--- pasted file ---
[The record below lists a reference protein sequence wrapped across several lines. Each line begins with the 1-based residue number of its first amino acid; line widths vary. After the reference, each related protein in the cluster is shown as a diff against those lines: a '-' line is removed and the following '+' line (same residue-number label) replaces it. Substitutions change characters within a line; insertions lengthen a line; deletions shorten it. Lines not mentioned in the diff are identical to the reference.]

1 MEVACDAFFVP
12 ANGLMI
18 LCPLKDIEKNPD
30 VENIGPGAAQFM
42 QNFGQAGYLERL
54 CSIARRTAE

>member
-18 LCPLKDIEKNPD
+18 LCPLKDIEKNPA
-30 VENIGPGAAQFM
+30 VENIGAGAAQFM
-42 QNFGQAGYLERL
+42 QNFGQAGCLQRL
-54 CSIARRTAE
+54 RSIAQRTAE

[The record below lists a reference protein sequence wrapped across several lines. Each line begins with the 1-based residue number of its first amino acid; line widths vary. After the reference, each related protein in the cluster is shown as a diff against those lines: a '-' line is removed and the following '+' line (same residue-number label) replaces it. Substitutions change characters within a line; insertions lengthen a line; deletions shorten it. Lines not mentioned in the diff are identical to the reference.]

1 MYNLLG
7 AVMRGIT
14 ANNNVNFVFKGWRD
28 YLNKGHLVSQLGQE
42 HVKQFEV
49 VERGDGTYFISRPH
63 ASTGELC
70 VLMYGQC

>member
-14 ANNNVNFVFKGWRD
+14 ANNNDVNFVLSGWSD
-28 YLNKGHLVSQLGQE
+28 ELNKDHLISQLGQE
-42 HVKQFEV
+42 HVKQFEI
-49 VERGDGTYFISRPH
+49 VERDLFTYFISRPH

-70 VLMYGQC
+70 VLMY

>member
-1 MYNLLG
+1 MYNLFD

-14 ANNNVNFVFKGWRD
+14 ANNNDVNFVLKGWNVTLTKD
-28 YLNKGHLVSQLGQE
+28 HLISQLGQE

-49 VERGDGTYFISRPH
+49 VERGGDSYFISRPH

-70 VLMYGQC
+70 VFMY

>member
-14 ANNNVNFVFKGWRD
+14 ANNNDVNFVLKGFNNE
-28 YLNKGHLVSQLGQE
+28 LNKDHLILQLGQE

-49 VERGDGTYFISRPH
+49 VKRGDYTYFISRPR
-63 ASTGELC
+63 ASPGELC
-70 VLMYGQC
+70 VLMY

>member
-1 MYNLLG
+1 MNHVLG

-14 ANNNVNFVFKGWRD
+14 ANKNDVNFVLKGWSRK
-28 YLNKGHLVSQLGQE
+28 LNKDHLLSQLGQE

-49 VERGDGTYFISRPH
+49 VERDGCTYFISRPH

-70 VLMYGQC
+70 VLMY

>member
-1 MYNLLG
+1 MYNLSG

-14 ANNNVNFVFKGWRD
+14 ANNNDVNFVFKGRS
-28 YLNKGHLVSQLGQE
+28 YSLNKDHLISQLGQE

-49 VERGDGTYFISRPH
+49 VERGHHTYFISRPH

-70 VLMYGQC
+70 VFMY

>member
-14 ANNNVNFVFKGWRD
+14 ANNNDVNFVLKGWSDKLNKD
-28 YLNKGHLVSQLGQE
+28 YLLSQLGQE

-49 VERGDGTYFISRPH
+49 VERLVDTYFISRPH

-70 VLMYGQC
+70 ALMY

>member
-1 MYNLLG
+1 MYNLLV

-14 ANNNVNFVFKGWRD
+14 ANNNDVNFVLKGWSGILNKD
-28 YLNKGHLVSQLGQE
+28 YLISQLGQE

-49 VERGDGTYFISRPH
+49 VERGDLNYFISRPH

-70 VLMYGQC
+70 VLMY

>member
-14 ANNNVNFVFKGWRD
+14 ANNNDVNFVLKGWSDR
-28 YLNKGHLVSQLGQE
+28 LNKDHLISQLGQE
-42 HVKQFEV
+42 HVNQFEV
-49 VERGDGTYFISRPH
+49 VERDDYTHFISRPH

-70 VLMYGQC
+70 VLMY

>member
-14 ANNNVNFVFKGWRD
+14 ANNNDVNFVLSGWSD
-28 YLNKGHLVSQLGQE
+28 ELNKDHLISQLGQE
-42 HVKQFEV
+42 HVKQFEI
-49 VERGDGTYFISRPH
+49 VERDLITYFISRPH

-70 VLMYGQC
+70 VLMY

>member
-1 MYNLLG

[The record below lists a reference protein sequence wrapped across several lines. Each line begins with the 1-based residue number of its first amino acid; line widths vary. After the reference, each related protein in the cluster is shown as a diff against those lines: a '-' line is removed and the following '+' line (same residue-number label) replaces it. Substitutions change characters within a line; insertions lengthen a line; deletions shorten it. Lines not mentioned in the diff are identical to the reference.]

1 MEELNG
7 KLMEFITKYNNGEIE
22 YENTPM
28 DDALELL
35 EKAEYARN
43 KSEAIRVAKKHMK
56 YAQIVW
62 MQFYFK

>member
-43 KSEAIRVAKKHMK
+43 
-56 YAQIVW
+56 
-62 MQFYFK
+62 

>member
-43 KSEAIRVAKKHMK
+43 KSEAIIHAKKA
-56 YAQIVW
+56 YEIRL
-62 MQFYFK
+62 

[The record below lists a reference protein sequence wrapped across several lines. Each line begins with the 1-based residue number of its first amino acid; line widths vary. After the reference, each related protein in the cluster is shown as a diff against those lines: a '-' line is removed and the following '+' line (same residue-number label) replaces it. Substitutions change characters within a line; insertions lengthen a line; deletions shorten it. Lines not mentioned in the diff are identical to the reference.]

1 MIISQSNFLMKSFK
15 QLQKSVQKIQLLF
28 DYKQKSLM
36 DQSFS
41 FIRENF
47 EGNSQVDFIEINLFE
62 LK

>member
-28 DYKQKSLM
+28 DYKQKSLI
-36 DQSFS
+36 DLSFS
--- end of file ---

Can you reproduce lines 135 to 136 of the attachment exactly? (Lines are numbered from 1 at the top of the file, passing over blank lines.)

-43 KSEAIRVAKKHMK
+43 